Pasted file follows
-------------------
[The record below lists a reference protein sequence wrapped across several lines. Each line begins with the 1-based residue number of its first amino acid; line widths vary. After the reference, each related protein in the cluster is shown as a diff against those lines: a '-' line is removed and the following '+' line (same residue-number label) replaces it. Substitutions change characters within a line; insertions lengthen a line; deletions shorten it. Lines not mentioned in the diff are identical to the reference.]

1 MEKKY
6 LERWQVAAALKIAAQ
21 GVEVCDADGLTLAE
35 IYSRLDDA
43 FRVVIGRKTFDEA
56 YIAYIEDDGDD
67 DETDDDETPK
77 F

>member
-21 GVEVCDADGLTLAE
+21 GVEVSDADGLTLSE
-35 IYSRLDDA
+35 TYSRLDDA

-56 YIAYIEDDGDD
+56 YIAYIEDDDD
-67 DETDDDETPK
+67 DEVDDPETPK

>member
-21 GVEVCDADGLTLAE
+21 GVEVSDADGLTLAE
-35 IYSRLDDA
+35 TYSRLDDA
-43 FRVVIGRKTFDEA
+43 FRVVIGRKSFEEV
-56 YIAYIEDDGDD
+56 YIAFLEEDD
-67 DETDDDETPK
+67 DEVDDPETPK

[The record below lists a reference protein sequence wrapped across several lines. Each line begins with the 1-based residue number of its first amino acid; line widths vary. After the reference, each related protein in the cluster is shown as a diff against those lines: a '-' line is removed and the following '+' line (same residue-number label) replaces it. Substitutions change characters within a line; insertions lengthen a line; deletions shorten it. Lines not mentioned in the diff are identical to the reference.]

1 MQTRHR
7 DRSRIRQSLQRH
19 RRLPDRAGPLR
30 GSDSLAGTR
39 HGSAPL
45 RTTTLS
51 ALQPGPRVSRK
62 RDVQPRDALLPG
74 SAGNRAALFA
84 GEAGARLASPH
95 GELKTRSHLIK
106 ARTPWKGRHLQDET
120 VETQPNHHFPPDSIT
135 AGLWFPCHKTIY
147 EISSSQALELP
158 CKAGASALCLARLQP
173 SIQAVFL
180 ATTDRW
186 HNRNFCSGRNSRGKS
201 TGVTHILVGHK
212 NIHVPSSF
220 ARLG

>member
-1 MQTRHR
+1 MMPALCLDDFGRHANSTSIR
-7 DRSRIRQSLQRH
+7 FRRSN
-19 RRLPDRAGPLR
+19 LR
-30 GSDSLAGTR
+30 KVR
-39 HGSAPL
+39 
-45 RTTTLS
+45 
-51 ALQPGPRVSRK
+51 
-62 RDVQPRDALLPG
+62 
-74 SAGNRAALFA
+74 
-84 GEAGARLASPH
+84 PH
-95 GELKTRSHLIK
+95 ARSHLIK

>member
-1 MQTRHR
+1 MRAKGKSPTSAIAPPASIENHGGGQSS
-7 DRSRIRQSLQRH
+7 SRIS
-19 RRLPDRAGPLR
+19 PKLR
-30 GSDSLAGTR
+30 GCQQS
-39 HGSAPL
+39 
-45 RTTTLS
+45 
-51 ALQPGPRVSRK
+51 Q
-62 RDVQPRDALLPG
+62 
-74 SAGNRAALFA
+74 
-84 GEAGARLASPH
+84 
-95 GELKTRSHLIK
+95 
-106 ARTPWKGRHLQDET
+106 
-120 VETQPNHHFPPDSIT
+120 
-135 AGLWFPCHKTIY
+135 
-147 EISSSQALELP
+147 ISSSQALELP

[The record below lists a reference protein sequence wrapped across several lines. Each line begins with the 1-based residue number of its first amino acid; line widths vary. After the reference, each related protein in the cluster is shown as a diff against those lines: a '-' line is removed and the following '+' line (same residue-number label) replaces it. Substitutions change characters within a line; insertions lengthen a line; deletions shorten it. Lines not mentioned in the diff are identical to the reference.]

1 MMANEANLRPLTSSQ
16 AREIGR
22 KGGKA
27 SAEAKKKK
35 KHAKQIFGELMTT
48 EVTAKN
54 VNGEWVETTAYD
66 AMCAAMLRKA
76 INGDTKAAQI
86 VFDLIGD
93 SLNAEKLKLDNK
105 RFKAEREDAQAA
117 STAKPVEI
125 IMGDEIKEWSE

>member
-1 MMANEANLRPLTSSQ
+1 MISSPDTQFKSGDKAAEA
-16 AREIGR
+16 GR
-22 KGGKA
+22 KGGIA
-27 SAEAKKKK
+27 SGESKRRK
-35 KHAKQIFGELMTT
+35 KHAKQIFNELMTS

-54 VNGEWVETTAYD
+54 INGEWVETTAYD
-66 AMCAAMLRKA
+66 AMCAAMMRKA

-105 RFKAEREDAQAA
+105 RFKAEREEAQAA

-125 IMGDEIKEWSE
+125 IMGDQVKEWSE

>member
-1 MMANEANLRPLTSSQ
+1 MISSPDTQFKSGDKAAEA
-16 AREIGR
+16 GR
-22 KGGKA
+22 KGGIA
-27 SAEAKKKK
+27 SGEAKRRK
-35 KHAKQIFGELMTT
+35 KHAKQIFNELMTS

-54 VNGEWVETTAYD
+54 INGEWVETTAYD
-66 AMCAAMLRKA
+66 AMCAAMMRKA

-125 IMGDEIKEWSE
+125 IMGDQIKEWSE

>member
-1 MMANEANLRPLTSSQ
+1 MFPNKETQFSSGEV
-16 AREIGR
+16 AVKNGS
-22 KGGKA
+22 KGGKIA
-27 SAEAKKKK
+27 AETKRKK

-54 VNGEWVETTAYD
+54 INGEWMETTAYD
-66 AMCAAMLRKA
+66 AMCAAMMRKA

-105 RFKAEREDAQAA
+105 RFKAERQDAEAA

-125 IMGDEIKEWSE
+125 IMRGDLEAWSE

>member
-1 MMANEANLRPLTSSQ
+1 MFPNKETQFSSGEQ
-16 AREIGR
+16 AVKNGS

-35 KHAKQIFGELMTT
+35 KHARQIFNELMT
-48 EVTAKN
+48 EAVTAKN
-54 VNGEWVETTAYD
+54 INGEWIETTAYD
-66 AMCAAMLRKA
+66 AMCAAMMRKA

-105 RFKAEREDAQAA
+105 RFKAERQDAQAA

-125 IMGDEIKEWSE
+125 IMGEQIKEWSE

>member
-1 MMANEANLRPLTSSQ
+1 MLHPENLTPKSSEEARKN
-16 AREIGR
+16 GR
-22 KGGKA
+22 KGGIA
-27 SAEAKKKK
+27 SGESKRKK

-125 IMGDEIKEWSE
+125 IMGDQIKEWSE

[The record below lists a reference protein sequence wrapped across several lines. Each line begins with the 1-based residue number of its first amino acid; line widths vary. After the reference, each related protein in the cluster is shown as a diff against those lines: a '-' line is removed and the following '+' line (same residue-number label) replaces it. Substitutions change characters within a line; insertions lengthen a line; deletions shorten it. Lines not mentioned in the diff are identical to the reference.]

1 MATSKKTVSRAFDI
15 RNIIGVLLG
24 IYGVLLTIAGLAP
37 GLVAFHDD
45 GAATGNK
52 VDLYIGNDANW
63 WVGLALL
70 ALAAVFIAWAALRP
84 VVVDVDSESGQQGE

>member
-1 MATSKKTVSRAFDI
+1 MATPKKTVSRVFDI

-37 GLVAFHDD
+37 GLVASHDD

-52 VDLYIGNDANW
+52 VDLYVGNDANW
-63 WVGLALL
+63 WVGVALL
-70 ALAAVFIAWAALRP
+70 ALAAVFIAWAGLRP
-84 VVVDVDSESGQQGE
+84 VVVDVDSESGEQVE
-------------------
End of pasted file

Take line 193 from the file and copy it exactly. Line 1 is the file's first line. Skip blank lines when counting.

-1 MMANEANLRPLTSSQ